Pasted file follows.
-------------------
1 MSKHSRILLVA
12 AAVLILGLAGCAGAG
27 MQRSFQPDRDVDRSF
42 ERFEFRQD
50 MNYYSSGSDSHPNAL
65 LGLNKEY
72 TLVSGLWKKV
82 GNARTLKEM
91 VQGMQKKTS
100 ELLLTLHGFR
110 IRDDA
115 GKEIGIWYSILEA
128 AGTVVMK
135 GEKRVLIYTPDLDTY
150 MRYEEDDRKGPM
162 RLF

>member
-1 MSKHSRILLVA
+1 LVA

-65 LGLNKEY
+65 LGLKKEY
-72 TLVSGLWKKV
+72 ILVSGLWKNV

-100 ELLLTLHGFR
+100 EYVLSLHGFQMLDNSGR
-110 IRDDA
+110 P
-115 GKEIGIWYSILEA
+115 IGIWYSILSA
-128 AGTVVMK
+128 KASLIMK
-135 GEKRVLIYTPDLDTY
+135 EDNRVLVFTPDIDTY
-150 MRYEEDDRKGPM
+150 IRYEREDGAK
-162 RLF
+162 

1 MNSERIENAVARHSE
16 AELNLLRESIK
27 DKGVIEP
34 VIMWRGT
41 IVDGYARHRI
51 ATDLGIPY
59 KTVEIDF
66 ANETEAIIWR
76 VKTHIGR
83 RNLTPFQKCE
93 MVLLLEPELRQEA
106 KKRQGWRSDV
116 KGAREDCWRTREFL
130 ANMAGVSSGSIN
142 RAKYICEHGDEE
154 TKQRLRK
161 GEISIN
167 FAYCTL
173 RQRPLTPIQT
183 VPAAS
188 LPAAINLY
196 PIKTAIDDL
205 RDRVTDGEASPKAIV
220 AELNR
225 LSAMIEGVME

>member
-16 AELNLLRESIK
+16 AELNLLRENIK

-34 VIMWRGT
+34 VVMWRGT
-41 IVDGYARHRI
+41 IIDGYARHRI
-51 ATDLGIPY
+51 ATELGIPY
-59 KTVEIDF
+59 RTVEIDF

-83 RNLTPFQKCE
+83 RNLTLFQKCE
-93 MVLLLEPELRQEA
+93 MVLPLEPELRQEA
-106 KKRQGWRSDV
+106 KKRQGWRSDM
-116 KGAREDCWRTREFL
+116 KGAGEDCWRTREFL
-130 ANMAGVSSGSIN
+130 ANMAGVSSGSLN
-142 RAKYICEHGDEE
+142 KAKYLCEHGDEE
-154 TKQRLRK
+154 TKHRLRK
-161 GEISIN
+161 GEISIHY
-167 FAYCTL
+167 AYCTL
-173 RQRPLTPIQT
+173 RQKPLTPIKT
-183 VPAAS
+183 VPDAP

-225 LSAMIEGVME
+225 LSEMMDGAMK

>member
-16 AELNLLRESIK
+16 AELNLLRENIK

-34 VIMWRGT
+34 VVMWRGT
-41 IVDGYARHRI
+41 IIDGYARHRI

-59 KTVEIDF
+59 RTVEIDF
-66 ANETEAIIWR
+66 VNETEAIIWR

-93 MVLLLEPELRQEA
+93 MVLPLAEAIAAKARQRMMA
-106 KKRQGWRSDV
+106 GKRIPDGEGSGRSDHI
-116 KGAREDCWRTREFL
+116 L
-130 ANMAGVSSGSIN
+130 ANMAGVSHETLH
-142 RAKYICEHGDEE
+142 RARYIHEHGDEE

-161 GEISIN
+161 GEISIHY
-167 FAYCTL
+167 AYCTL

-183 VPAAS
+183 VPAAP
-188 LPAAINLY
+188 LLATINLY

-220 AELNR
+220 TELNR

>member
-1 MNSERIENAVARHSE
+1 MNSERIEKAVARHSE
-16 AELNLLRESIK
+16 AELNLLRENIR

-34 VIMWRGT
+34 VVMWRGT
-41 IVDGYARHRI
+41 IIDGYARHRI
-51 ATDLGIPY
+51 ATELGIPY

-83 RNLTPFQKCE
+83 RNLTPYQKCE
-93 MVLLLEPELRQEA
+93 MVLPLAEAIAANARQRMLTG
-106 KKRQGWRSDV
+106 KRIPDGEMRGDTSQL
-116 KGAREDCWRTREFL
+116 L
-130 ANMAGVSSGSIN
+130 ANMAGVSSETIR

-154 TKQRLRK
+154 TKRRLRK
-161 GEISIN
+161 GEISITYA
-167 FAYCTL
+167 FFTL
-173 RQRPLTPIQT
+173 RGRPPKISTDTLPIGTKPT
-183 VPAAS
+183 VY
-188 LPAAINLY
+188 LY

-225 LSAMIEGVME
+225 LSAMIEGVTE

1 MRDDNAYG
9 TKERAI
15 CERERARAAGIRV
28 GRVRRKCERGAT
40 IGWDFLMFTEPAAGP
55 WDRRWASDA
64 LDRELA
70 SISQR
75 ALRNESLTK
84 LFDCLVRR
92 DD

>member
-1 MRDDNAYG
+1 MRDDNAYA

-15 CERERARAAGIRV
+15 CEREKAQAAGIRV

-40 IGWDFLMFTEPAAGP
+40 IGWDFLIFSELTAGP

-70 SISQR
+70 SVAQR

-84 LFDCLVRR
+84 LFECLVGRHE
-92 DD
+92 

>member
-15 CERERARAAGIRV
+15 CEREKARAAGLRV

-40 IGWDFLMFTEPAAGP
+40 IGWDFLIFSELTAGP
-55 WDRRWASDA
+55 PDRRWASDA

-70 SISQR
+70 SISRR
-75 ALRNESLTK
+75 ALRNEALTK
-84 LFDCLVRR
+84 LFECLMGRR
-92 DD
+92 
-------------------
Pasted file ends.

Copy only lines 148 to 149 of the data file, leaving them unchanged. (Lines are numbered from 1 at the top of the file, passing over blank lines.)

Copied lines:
-130 ANMAGVSSGSIN
+130 ANMAGVSSETIR